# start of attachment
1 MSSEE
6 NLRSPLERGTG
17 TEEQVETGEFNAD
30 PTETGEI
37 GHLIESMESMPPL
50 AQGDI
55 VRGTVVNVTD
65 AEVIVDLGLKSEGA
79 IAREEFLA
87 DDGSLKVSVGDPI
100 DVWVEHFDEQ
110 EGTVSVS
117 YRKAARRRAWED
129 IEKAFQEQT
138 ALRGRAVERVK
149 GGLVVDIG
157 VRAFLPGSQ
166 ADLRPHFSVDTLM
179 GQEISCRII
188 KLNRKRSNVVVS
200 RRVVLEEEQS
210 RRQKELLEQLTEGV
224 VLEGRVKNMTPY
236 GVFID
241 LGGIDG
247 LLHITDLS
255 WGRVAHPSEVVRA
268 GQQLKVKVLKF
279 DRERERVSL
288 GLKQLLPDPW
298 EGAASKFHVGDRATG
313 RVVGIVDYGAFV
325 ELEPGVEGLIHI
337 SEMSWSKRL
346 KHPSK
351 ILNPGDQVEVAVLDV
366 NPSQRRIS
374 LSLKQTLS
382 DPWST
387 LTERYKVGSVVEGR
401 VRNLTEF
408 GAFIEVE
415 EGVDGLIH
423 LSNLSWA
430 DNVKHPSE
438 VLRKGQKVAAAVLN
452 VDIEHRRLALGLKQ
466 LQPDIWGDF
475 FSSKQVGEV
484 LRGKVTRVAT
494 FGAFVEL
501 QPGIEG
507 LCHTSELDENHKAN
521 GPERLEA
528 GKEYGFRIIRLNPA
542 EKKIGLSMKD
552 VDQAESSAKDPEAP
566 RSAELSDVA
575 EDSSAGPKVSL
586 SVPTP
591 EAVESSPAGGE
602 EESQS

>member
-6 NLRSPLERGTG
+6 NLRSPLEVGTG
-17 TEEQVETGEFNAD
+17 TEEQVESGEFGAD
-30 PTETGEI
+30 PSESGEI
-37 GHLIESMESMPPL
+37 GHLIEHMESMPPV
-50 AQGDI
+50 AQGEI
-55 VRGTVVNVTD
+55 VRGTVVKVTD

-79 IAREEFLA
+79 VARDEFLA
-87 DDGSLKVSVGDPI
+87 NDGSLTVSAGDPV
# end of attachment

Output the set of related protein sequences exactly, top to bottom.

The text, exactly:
1 MSSEE
6 NLRSPLERGTG
17 TEEQVETGEFNAD
30 PTETGEI
37 GHLIESMESMPPL
50 AQGDI
55 VRGTVVNVTD
65 AEVIVDLGLKSEGA
79 IAREEFLA
87 DDGSLKVSVGDPI
100 DVWVEHFDEQ
110 EGTVSVS
117 YRKAARRRAWED
129 IEKAFQEQT
138 ALRGRAVERVK
149 GGLVVDIG
157 VRAFLPGSQ
166 ADLRPHFSVDTLM
179 GQEISCRII
188 KLNRKRSNVVVS
200 RRVVLEEEQS
210 RRQKELLEQLTEGV
224 VLEGRVKNMTPY
236 GVFID
241 LGGIDG
247 LLHITDLS
255 WGRVAHPSEVVRA
268 GQQLKVKVLKF
279 DRERERVSL
288 GLKQLLPDPW
298 EGAASKFHVGDRATG
313 RVVGIVDYGAFV
325 ELEPGVEGLIHI
337 SEMSWSKRL
346 KHPSK
351 ILNPGDQVEVAVLDV
366 NPSQRRIS
374 LSLKQTLS
382 DPWST
387 LTERYKVGSVVEGR
401 VRNLTEF
408 GAFIEVE
415 EGVDGLIH
423 LSNLSWA
430 DNVKHPSE
438 VLRKGQKVAAAVLN
452 VDIEHRRLALGLKQ
466 LQPDIWGDF
475 FSSKQVGEV
484 LRGKVTRVAT
494 FGAFVEL
501 QPGIEG
507 LCHTSELDENHKAN
521 GPERLEA
528 GKEYGFRIIRLNPA
542 EKKIGLSMKD
552 VDQAESSAKDPEAP
566 RSAELSDVA
575 EDSSAGPKVSL
586 SVPTP
591 EAVESSPAGGE
602 EESQS

>member
-6 NLRSPLERGTG
+6 NLRSPLEVGTG
-17 TEEQVETGEFNAD
+17 TEEQVESGEFGAD
-30 PTETGEI
+30 PSESGEI
-37 GHLIESMESMPPL
+37 GHLIEHMESMPPV
-50 AQGDI
+50 AQGEI
-55 VRGTVVNVTD
+55 VRGTVVKVTD

-79 IAREEFLA
+79 VARDEFLA
-87 DDGSLKVSVGDPI
+87 NDGSLTVSAGDPV